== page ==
I’m back, with one caveat… Enriquez went silent (for humorous impact) when his slides went up, and/or failed to mention their contents, in general ..any possibility of getting his slide show posted?

  • Tom

    I am sorry to say this is the first of all the seminars (yes all, I have religiously listened to every one and enjoyed them all (some twice) that I switched off before reaching the end. I have never heard such a bunch of sweeping generalizations from one speaker. It almost discredits the whole Long Now seminars projects and now when I tell my students and my friends about I warn them about this particular speaker.
    Besides many sweeping generalizations, Juan Enriquez talks about Portugal in a most derogatory way and his comments are based on utter here-say and nonsense ( and I have to say have caused considerable offence in Portugal). I have lived in Portugal for the last 11 years and the last thing I would say about it, is that it is worn down. Did Juan ever come to Portugal? If so, when? And does he know anything about European history? A country’s modern economic success has very little to do with 500 years ago. He mentioned a lot about Portugal and China, he said that Portugal did not learn languages, or teach Portuguese, and that there are no Chinese or Indian restaurants in Portugal…. now anyone living in Lisbon can only laugh when they hear this… If one bothers to do a little research in the local yellow pages they will find out that Lisbon has plenty of Chinese and Indian restaurants … in fact about 10% of Lisbon’s restaurants are either Chinese or Indian. Lisbon has a very complete cosmopolitan society made up of migrants from all over the world (even to the casual visitor who visits only the main sites, it is difficult to not to see this) and had kept peaceful colonies far longer than any other European country. The Portuguese are one of the most moderate and peaceful people in the developed world and have fine tuned the use of soft power around the world.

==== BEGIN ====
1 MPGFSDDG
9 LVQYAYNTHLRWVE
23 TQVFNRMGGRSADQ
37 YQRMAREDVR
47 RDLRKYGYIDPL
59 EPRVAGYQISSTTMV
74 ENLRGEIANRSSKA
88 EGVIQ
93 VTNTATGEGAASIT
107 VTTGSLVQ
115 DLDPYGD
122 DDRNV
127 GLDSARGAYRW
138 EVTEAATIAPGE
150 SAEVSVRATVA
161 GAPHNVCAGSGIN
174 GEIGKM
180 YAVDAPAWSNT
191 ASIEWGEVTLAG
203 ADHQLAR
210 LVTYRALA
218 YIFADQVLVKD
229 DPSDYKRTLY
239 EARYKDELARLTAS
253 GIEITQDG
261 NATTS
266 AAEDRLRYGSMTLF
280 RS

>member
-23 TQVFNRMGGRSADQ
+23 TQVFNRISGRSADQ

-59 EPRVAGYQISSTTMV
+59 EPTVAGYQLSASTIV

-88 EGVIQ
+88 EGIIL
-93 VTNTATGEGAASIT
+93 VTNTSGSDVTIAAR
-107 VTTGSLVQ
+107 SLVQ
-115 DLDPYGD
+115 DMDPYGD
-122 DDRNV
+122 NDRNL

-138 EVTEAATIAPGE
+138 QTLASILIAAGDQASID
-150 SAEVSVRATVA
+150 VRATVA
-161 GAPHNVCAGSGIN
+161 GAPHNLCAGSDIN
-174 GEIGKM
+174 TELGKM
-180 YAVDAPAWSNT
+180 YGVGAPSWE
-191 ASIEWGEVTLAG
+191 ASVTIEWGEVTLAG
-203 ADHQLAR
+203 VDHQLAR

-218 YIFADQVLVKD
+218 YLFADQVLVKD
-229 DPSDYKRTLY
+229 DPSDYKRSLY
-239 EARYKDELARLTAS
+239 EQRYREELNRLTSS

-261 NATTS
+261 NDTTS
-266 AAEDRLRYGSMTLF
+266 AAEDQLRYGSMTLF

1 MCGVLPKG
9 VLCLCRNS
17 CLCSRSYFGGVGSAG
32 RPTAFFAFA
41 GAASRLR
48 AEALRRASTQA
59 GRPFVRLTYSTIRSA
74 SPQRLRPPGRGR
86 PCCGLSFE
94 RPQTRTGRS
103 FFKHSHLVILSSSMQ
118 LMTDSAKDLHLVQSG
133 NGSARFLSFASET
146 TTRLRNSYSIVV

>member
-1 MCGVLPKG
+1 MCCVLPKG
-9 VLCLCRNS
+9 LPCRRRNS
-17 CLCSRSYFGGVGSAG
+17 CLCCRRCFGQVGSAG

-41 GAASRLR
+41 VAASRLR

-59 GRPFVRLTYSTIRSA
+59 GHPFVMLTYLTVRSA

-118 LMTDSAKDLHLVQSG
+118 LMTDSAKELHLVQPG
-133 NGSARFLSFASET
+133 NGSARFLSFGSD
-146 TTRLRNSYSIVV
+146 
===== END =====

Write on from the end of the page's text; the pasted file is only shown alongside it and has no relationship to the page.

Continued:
Another point to be remembered is the Luso-Chinese relationship. Portugal, unlike Britain accepted that the islands of Macau were leased and used them as a strategic trade post, Casinos were legalized but these were largely run by Chinese (as gambling is illegal on the mainland). At the same time the UK was building Hong Kong and was using its extremely strong financial influence of London (something Lisbon could never even dream about having (if anything due to numbers- Portugal’s entire population is that of London)), Portugal was building museums and landmarks that would stay. When one looks back from the future I think one will see Portuguese presence in Macau and the UK presence may very well be missed. The Portuguese were, by the way, the first to write a full Chinese- Western language dictionary. The Chinese, by the way, rely on this strong relationship to help links with Africa.
    To say Portugal is worn out is firstly very wrong… There are areas of the country that are poor (as there are in Spain, USA, UK and many other countries and I’m sure I could head into some backwater in the states and find terrible area, take a photo of it and pause for effect while saying that the USA was worn down). However the main cities in Portugal show thriving development and growth, visit Lisbon’s old expo site or Alta de Lisboa (developed in by Macanese Stanley Ho, the owner of the two casinos in Portugal) or many other areas to see this in action, to link this with old history is utterly wrong. Portugal’s development was put at a standstill by a dictator for over 40 years, unlike Spain the dictatorship held that outside influence and development were contrary to the wishes of the Portuguese people.
    Well I could go on about the mistakes that Juan made… (Spain being a miracle in being the doorway to Latin America (when did Spain ever learn Indian languages or not exploit a people), the UK not knowing where it is going (despite being the 4th strongest global economy) while Ireland was obviously sure (one of the world’s greatest oil dependents)
    This was the weakest, most air filled seminar yet… did Juan make everything he said up as he went. I hope not to hear any more like this.
    I had asked my wife for a membership, I have now asked her to hold it off until things improve.